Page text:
The commissioner general of Uganda Revenue Authority (URA), Doris Akol, is under attack by President Museveni for failing to meet her targets. It is, therefore, no surprise her team is becoming more creative with the law.
Disgusted with the ever-changing tax laws, an American once vented his ire: “The difference between death and taxes is death doesn’t get worse every time Congress meets.”
Uganda can relate. Every year before the budget is read, the Income Tax Act (ITA) and other tax-related laws are amended. Every amendment comes with rigors, restrictions, fewer benefits to the payer, but more rewards to the treasury.
In 2014, parliament came up with the Tax Procedures Code bill whose objective was to provide a code that would regulate, harmonize and consolidate the procedures under the existing tax laws.
Although the objective was to ensure tax compliance, this law, which commenced in 2016, has the most intrusive and oppressive provisions against taxpayers.
It should be challenged in the Constitutional court because powers bestowed onto the commissioner general and various authorized officers are so wide that if enforced, they are likely to infringe on the privacy and property rights guaranteed by the Constitution.
Further, if enforced fully, it may result into unintended dire consequences such as unnecessary shutdown of businesses and massive imprisonment.
The public was recently jolted when it learnt URA had directed all banks in Uganda to provide vital information on their account holders for a period between January 2016 and December 2017.
URA seeks to know the current balances on individual accounts. Besides the account name, tax identification number (TIN), National Identification Number (NIN), physical address, telephone contacts and email address, URA also wants to know total cash deposits and withdrawals on individual accounts for the proposed period.
This request not only infringes on the customers’ right to privacy, but it is also illegal. It is also likely to impose unplanned financial burdens on banks as they would have to hire firms or persons to compile such information for URA. The banks may also experience a customer exodus; not that clients are many. Uganda has 23 licensed commercial banks sharing only eight million customers.
Therefore, if banks obliged to this blanket request, they would be breaching their confidentiality agreement with their customers. This confidentiality covers all transactions concerning the account and information obtained by virtue of the relationship between the two parties.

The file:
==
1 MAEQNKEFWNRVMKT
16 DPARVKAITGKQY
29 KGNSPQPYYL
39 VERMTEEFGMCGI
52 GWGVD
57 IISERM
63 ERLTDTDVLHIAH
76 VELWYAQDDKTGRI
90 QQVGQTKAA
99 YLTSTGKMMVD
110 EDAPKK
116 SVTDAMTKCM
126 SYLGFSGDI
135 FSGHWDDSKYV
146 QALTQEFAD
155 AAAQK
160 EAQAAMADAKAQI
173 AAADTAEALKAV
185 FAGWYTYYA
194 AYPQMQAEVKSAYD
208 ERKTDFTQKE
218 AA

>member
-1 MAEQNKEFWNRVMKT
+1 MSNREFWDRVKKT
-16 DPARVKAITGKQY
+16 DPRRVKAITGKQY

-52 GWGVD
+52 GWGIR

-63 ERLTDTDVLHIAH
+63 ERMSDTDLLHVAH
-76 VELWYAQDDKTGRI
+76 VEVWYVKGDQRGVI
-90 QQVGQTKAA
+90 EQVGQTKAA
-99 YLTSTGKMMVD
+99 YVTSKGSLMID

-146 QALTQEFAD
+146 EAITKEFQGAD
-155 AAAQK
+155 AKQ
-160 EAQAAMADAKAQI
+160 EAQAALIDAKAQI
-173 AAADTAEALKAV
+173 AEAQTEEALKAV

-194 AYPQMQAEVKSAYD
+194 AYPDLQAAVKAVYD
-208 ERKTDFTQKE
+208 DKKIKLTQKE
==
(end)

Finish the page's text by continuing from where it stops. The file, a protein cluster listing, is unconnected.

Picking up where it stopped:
However, the duty is qualified by some exceptions laid down in various laws – which URA attempts to exploit. The duty to comply with legislation, such as The Tax Procedures Code Act (TPCA), overrides the duty of confidentiality and secrecy. For example, if the disclosure is intended to prevent a crime, it is a regularity requirement of the banks (and must be backed by law).
Details of customer accounts can also be disclosed for evidence in courts of law and/or tax purposes. In its request for the information, URA claims to be backed by section 42 of the TPCA.
I disagree with URA’s interpretation of this provision because it does not give blanket powers to URA to intrude into account affairs of bank customers. This provision falls under part X of the Act, described as ‘investigations’.
Only section 41 of TPCA authorizes the commissioner unfettered access to any record, data, and premises of the taxpayer that may help in the investigations. Under this section, the commissioner does not need to give any prior notice to the taxpayer under investigation.
Section 42 is headed: Notice to obtain information or evidence. A heading in an Act is a short pointer to the subject matter of the section. For the commissioner to invoke section 42 presupposes there is an investigation about tax non-compliance by certain persons and, therefore, seeks evidence or information from the bank to accomplish the investigation.
So, is URA suggesting all bank customers in Uganda are under investigation?
In my view, for section 42 to be applied by the commissioner, she must first establish whether there is an ongoing investigation that requires such confidential information. Like the Act stipulates, the person from whom information is sought doesn’t have to be liable for tax, but fundamentally there must be an ongoing investigation to warrant this intrusion.
The requests for information must be relevant for determining the correct amount of tax due. Unless URA proves it is investigating tax affairs of all bank customers in the country, banks are not obliged to surrender the information.
This indiscriminate request is illegal. All taxpayers have the right to not expect tax authorities to intrude unnecessarily into their privacy. This right is guaranteed under article 27(2) of the Constitution of Uganda.
Although parliament has not enacted an enabling law for this right, the supreme law guarantees avoiding unreasonable searches of people’s homes, correspondences, communication or any other property. This is the time to petition the Constitutional court for interpretation of some of the provisions in the TCPA.
The author is the business development director at The Observer Media Limited.